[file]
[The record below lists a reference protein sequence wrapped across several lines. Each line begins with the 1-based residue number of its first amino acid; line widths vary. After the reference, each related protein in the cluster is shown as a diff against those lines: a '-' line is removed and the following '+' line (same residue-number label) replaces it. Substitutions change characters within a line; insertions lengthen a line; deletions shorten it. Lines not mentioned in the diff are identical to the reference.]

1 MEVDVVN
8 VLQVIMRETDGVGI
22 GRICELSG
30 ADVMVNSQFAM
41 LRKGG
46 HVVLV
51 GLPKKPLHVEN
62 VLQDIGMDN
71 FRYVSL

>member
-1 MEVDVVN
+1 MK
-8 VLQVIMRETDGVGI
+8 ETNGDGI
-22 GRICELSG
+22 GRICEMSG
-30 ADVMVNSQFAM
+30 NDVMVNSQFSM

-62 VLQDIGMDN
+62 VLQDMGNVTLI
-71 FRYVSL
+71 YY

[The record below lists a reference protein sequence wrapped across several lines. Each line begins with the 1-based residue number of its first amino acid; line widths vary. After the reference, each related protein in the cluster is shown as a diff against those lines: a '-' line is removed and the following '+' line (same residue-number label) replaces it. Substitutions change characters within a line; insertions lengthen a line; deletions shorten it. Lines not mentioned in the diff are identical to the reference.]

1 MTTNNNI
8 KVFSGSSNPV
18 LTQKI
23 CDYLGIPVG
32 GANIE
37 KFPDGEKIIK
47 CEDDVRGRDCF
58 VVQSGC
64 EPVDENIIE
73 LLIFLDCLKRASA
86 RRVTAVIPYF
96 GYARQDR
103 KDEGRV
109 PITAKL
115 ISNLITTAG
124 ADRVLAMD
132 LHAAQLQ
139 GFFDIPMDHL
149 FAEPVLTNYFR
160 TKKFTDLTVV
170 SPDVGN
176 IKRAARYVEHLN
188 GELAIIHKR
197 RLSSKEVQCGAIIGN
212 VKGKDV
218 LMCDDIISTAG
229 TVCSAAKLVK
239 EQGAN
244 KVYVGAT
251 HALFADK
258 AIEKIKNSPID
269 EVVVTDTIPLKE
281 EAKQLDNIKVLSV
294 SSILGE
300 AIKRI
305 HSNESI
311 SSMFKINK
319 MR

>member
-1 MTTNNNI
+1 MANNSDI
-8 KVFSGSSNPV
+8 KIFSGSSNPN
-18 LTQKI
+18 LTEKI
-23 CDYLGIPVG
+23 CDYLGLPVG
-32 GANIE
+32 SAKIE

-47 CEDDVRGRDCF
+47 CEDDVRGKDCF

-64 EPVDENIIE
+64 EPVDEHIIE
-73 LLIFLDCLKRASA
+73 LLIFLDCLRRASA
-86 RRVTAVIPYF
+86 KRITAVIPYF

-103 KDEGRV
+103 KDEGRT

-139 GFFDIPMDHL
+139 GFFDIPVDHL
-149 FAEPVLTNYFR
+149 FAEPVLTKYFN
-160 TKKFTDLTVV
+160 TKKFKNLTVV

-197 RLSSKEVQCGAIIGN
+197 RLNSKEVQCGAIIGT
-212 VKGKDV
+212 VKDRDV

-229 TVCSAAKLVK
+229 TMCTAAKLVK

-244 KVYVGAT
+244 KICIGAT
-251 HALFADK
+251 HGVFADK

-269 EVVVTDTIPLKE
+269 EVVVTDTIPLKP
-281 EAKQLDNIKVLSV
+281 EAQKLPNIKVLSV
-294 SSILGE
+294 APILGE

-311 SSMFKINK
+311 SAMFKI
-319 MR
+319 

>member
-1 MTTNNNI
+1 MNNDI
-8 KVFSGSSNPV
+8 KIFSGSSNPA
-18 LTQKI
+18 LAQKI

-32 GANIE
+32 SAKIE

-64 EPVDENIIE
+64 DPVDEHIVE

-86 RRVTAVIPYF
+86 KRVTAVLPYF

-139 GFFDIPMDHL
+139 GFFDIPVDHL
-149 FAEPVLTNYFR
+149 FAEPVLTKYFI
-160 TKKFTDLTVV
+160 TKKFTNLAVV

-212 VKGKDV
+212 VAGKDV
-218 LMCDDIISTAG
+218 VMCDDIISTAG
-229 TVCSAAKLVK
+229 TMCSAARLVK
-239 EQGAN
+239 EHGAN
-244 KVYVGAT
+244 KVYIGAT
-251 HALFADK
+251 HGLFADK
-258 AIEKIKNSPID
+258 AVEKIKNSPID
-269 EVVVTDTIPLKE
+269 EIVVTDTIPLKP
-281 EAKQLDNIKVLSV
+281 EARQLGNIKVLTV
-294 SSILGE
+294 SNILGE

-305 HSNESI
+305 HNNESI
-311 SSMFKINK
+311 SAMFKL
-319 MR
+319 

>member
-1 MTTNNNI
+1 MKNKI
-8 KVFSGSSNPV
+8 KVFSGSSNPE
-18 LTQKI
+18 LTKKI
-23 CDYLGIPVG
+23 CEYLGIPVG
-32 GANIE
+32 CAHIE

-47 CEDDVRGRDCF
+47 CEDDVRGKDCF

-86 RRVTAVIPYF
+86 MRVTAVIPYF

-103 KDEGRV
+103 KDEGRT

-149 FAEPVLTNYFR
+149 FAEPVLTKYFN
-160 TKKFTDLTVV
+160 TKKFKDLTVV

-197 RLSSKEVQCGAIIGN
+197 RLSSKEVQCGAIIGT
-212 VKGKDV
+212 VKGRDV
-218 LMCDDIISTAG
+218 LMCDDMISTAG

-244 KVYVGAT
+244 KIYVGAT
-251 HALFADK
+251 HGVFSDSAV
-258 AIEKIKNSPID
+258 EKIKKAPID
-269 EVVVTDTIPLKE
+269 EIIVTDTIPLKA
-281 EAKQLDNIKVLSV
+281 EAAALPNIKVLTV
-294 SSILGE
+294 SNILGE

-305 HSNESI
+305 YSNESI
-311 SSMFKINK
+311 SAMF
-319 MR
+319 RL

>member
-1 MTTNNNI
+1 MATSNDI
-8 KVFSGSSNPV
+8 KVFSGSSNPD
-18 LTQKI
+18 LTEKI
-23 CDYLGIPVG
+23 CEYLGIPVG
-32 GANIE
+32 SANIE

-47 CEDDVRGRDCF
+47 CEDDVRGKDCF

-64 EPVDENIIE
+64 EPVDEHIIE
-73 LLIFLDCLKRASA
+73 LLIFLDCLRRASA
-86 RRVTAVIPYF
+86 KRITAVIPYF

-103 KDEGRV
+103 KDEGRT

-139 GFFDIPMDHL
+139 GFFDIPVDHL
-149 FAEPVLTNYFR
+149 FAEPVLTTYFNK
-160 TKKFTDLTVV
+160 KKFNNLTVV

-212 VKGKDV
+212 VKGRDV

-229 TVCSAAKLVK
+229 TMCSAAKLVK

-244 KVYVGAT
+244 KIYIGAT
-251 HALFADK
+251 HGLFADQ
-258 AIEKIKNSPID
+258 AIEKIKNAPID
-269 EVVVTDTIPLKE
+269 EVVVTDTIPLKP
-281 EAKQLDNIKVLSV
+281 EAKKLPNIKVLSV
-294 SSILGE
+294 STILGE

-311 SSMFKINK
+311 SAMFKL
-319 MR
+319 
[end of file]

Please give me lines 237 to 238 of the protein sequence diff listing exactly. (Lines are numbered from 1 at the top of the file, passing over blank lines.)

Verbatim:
-269 EVVVTDTIPLKE
+269 EVVVTDTIPLKP